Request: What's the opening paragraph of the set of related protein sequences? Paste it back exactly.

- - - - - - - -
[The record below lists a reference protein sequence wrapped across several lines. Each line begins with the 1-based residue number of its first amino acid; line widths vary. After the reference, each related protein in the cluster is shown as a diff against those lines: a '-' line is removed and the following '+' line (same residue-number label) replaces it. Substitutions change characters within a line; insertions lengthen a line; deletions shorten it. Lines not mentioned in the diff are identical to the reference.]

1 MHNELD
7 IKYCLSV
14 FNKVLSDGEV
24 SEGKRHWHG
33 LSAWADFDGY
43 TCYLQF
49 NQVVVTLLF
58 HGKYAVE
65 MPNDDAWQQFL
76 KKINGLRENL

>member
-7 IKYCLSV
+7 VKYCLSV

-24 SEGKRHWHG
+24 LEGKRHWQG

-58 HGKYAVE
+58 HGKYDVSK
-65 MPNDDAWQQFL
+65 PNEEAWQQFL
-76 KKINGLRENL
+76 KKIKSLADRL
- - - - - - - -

[The record below lists a reference protein sequence wrapped across several lines. Each line begins with the 1-based residue number of its first amino acid; line widths vary. After the reference, each related protein in the cluster is shown as a diff against those lines: a '-' line is removed and the following '+' line (same residue-number label) replaces it. Substitutions change characters within a line; insertions lengthen a line; deletions shorten it. Lines not mentioned in the diff are identical to the reference.]